The Hidden, Business-Savvy Skill Set of Millennials


Imagine you are growing your business and the hiring pool presents itself as a fresh crop of millennials. What comes to mind as you think about working closely – and entrusting your business – with Generation Y?

Are you filled with dread as you imagine twenty-somethings scheduling work around yoga class and Snapchat sessions?  Perhaps you already find yourself surrounded by millennials where you are doing business.

Or perhaps you’ve heard horror stories, and wonder what the future holds for you.  Either way it’s easy to conjure up the stereotypes we share about these young people, roughly the generation born between 1982 and 2002, give or take a few years. They’re entitled, they lack focus, they’re self-centered, they can’t commit. But while one could argue stereotypes sometimes spring from a small kernel of truth, I believe millennials get a bad rap.

According to a recent Pew Research Center  survey, millennials are the first generation in the modern era to graduate college with higher levels of debt and higher rates of unemployment than the previous two generations. That’s hardly an enviable position to be in, entitled or not.  Behind the popular images attributed to them, millennials have an inherent set of skills which are largely unseen and under appreciated. Here are three traits I believe make millennials well suited to thrive in business and entrepreneurship:

1 ) They have a natural sense of adaptability in changing circumstances

One criticism frequently leveled at millennials is their constant job-hopping. They have no qualms about switching jobs frequently – as much as four times a year if it suits them – whereas earlier generations felt more of responsibility to see a job through to the end of one year, at least. Yet the same thing that drives millennials to switch jobs – to keep trying things out until they get it right – is the same trait that makes them adaptable to changing circumstances,  and adaptability is one of the most important qualities a successful entrepreneur can have.

As you well know if you’ve been in business more than a few years, the landscape is constantly changing for businesses of all sizes and types. Those who learn to adapt to changes, especially challenging ones, without compromising their values will do well.
Adaptability is what allowed my great grandfather to find opportunities for work rebuilding San Francisco after the great earthquake of 1906.

It is also what allowed  my mother to immigrate to America from Pakistan, providing our family with a life full of hope, opportunity, and the ability to achieve great things. And it is what has helped me grow our brand  ver the past 15 years, from just one store to a network of 1200 franchises in 49 states and abroad.

2) They have an affinity for new technology, and easily integrate it into their lives 

This is something I am excited about. Since we also own a software business, Netsolace, I’ve always focused on bringing new technology into my own businesses, and I value and appreciate how seamlessly millennials integrate new apps, devices, digital tools, and open-source problem solving into their daily lives. The millennial generation grew up with technology cemented into their environments in ways that previous generations did not. The internet and widespread wireless access were norms; having a cell phone and other tech gadgets that can fit in your pocket were a no brainer from the time they were small children. New technology will continue to evolve and dominate the way we conduct business and the way our customers shop and access services. Millennials’ ease with new technology is a strong asset for any business looking to embrace technology and not be left  behind.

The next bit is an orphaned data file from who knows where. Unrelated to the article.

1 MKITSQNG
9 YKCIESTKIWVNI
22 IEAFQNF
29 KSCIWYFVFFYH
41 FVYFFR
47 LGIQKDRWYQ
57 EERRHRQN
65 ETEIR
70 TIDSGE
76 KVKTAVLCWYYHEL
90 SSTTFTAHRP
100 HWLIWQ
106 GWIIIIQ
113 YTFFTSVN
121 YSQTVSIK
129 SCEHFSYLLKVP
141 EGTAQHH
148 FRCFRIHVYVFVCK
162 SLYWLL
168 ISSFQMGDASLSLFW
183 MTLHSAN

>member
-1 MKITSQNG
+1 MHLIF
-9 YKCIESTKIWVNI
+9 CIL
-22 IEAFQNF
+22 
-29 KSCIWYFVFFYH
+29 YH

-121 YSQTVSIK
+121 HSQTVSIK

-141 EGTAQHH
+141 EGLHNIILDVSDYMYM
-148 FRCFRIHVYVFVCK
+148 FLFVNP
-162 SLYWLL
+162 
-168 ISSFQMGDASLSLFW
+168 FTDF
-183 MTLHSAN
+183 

3) They are incredibly resourceful, and can think well on their feet 

I see a cleverness in millennials that is refreshing. Because the economy has been  so tough for them, they are forced to be very resourceful. Whether it’s about finding good deals on clothing or an apartment, or making their own jewelry or furniture out of raw materials, millennials are steeped in a do-ityourself culture that makes them incredibly clever.

When you run a small business, it’s imperative to have people with a resourceful, get-it-done  attitude on hand, and many millennials have this trait as a mark of their generation. I recently watched a franchisee interact with a young intern. They faced a dilemma over how to transfer a large digital file from one computer to another, so the manager could  view the file her intern had been working on,  but at her own desk. The file was too large for email, and the intern didn’t have access to their file sharing program. While the manager puzzled over how to transfer the file, the intern reached into his pocket and pulled out a digital memory stick – and  lugged it into his computer to copy the file. Within seconds, he walked it over to the manager’s desk, plugged it into a USB port, and she had the file open in front of her.  This kind of resourcefulness, combined with a deftness with technology that only five years ago would have boggled the minds of earlier generations, is an example of a millennial characteristic that often goes unseen.

The bottom line? 

Millennials are expected to make up 75 percent of the workforce by 2025, and it behooves us as business owners and leaders in our communities to recognize and appreciate the skills that will help develop this next generation of entrepreneurs and leaders.

Tariq Farid is the Founder and CEO of Edible Arrangements, which has over 1200 franchise locations in 49 states and 14 countries. He also is the founder of several other successful businesses including software company NetSolace, which simplifies IT systems for franchise companies and other businesses in order to increase productivity.

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